LITTLE VILLAGE — Developer Hilco has been fined $2,500 after a health inspector saw runoff water going into the Chicago Sanitary and Ship Canal from the Crawford coal plant demolition site in Little Village, officials said.
The Chicago Department of Public Health slapped Hilco Development Partners with the fine after “silty water” was seen leaving the old coal plant site, 3501 S. Pulaski Road, and entering the canal Wednesday, city officials said. The health department has collected samples to test for contamination.
The Chicago Department of Public Health is “reviewing the developer’s current procedures to ensure similar situations will not occur in the future,” the city said in a statement.
The newest citation is a latest trouble the developer has been cited for after a botched smokestack demolition covered Little Village in dust amid a respiratory pandemic. Saying the developer “utterly failed,” the city fined Hilco $68,000 in that case and Mayor Lori Lightfoot stopped work at the site.
Last week, Illinois Attorney General Kwame Raoul sued Hilco and its contractors, MCM Management Corp and Controlled Demolition, alleging they violated the state’s air pollution rules when they demolished the 378-foot smokestack.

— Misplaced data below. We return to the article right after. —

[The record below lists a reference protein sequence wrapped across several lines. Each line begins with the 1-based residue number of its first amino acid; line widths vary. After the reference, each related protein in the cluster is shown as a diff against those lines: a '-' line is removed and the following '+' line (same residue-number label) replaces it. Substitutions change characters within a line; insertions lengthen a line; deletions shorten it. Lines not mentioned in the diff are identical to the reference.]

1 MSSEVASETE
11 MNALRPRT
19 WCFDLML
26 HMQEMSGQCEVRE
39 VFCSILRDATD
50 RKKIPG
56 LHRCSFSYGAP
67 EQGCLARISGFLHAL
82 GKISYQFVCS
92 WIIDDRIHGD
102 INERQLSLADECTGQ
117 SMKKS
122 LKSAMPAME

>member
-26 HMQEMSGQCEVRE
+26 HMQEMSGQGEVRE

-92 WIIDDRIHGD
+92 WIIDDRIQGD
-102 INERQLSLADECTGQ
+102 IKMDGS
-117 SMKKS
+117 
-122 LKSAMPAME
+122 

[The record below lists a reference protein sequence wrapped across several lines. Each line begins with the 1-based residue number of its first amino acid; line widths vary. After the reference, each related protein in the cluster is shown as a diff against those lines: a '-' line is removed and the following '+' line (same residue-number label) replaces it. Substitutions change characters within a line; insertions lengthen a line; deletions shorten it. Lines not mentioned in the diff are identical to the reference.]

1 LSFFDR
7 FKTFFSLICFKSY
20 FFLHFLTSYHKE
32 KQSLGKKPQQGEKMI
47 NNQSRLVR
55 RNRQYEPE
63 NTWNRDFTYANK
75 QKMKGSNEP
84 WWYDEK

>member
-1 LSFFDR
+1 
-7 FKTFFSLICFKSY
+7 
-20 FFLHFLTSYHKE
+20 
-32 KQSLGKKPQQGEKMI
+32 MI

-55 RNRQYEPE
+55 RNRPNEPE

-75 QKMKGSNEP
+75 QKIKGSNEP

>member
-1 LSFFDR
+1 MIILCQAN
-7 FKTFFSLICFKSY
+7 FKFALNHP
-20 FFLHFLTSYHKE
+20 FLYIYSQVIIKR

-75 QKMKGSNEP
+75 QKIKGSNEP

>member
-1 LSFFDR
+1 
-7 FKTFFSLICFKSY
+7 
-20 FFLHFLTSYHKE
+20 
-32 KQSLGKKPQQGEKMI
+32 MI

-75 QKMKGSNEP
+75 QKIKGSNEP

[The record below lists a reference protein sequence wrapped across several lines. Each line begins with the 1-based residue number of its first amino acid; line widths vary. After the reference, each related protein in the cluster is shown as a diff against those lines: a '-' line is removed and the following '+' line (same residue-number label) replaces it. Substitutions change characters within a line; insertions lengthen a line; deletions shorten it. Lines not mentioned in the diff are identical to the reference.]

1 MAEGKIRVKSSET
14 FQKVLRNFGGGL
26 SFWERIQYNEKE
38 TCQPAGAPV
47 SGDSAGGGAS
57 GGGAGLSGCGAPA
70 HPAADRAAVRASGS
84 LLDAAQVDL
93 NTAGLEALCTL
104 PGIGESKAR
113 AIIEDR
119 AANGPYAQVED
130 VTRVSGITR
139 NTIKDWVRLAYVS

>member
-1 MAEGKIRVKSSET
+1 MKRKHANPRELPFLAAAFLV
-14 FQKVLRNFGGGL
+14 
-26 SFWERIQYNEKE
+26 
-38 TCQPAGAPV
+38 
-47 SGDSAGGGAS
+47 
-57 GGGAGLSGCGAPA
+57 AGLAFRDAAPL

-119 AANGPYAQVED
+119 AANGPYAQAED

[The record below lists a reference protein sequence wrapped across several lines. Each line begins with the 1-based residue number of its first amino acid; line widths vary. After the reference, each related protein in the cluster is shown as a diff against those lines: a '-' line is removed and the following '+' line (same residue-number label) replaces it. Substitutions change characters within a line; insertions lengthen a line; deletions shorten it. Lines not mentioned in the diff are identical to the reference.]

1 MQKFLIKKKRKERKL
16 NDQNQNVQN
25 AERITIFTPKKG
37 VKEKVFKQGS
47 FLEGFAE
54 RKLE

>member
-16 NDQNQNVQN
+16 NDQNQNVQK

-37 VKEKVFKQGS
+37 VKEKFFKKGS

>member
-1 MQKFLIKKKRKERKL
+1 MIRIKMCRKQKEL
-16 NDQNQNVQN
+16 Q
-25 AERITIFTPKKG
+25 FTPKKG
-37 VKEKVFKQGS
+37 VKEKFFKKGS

Hilco also faces two other lawsuits from Little Village residents following the bungled implosion, as well as a wrongful death suit after a worker plummeted to his death.
A Hilco spokesperson said they are working with the city to address the issue.
“We are working very proactively with the city and other officials and will continue to have an open and productive dialogue as we work towards advancing this project,” the spokesperson said in an email.
City officials say they are taking the issue seriously.
“The health and wellness of Chicago’s residents remains the City’s top priority, and we are committed to holding anyone that jeopardizes the general public health accountable,” the city said in a statement.
Hilco purchased the decommissioned coal plant in 2017 and is demolishing the site to make way for a one-million-square-foot logistics warehouse. The project has been met with vehement opposition from some neighbors and activists have called on Hilco to abandon the project and return a 19.7 tax subsidy granted by the city.
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